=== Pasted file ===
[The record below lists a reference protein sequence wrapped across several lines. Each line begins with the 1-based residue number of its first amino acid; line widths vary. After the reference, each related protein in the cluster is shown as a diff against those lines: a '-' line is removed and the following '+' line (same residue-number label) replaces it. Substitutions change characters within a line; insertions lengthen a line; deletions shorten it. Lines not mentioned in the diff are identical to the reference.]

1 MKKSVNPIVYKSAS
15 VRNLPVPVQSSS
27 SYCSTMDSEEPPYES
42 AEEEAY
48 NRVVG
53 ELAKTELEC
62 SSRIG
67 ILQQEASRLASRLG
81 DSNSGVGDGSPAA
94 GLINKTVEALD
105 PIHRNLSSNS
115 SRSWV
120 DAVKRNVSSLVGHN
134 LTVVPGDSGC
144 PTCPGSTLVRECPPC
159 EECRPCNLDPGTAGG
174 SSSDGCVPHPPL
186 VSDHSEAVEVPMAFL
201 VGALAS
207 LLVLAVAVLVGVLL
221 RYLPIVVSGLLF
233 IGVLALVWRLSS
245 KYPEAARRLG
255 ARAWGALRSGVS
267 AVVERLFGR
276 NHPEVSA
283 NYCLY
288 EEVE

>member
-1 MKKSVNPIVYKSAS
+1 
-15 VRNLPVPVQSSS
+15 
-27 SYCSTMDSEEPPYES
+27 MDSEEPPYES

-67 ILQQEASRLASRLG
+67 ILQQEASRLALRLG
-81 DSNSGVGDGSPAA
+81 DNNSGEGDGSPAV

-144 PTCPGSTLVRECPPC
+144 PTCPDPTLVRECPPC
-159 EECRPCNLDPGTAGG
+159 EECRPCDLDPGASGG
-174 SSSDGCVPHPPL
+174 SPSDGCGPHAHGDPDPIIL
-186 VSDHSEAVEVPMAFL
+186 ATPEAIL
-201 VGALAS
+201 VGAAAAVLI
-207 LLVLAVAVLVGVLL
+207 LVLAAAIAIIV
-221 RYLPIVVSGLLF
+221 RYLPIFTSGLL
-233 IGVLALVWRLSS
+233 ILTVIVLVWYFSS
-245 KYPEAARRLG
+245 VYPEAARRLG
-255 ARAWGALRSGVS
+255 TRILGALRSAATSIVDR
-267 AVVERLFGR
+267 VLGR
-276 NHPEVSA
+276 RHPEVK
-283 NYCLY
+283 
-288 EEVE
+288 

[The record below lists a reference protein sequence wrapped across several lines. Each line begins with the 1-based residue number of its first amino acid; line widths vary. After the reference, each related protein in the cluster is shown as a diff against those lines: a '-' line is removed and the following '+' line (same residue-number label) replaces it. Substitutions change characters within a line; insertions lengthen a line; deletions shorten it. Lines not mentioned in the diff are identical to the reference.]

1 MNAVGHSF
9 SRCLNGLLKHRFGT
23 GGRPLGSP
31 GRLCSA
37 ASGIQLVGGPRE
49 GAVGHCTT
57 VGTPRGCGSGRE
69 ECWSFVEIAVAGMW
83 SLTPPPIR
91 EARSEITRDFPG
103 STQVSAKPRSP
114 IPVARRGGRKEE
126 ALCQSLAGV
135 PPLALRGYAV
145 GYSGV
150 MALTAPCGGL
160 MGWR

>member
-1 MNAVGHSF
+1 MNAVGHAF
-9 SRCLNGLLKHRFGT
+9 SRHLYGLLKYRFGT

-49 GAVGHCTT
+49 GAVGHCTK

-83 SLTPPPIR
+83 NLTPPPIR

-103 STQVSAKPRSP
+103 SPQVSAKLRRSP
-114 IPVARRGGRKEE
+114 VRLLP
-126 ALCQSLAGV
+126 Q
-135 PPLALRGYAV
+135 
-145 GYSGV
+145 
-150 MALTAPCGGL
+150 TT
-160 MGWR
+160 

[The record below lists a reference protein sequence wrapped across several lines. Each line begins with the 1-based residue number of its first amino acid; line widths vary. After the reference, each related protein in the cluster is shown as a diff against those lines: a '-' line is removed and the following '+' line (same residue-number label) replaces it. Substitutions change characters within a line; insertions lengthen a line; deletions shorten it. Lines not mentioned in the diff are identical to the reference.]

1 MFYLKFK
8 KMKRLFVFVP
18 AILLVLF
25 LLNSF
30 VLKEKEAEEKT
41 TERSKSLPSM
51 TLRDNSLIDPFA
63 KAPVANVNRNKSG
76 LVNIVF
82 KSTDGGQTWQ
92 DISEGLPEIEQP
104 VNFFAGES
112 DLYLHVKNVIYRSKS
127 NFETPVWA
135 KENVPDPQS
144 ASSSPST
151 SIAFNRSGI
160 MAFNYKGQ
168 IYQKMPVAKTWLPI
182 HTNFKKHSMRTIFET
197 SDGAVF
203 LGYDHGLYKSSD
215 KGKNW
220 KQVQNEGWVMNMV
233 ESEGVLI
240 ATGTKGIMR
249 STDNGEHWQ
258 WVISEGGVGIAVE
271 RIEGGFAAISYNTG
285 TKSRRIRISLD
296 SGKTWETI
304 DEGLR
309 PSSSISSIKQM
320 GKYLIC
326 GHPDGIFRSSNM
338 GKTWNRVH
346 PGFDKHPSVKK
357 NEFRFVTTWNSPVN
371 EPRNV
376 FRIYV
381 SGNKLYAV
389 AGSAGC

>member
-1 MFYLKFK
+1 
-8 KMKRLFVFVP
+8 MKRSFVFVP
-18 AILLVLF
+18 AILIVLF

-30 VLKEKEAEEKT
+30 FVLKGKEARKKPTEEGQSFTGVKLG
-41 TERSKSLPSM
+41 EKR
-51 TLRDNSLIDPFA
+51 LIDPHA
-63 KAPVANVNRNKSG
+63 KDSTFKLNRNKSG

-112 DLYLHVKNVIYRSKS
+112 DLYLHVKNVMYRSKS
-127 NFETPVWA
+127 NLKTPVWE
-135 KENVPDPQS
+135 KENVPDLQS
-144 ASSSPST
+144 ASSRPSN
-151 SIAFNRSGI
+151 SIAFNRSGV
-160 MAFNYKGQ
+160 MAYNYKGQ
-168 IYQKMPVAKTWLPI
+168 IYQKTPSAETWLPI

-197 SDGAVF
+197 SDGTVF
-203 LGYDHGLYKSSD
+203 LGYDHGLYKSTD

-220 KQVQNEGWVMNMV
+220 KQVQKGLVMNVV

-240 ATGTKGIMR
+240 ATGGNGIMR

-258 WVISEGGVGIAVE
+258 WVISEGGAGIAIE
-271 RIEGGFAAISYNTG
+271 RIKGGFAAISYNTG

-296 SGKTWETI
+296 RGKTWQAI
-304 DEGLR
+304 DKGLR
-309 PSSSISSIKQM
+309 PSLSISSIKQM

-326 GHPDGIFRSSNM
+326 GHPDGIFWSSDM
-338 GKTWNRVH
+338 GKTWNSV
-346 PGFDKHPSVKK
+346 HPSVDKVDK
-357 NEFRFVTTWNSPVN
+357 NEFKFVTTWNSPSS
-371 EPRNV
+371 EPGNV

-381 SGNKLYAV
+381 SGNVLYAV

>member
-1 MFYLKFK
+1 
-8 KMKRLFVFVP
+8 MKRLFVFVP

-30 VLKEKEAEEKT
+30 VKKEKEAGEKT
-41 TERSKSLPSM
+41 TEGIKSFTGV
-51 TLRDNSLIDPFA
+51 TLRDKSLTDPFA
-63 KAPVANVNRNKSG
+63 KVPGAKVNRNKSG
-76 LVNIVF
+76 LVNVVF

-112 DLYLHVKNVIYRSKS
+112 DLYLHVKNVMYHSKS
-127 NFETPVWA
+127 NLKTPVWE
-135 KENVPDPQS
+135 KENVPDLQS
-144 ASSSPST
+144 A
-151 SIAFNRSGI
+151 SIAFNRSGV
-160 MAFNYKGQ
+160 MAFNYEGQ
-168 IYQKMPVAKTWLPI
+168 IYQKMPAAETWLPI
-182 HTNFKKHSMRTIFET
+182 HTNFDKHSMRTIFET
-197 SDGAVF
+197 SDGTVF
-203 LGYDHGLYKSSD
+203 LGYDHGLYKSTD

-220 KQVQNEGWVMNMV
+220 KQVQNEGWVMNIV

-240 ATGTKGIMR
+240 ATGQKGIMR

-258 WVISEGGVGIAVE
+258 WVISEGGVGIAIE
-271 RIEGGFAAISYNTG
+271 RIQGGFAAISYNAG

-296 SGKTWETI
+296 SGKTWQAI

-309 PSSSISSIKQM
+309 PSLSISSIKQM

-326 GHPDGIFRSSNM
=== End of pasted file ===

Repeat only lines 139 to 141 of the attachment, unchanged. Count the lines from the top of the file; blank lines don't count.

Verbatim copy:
271 RIEGGFAAISYNTG
285 TKSRRIRISLD
296 SGKTWETI